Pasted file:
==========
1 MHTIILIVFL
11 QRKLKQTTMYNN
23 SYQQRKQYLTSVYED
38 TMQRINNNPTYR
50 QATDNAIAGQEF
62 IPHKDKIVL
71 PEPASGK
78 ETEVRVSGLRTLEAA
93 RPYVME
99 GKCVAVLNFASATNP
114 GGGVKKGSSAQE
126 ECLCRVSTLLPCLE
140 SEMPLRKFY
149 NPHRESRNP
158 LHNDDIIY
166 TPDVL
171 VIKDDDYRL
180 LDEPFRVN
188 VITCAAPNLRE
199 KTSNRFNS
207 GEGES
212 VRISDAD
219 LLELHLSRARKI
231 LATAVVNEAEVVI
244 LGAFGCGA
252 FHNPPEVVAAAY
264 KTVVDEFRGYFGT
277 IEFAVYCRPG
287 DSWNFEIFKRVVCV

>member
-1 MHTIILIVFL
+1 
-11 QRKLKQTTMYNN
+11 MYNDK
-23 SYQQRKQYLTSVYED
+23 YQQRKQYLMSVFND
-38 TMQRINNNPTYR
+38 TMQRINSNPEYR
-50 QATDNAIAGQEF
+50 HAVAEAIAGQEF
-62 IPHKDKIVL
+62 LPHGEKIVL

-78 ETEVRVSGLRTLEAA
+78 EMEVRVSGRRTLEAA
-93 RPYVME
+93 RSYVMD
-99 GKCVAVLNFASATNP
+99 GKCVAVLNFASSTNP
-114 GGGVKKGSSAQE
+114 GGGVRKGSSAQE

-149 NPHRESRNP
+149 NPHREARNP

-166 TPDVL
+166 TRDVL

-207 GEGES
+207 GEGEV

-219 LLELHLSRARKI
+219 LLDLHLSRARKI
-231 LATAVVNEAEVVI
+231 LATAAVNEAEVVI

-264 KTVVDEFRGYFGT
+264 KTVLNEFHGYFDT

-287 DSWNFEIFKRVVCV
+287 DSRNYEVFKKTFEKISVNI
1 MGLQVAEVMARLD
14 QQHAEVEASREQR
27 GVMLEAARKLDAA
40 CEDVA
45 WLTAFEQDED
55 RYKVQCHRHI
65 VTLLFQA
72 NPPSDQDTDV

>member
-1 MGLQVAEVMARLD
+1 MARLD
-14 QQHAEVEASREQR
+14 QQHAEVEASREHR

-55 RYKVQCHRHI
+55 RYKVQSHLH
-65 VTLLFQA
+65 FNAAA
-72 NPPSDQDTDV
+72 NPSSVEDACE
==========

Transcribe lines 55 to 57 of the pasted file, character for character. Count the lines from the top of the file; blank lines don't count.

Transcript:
-207 GEGES
+207 GEGEV

-219 LLELHLSRARKI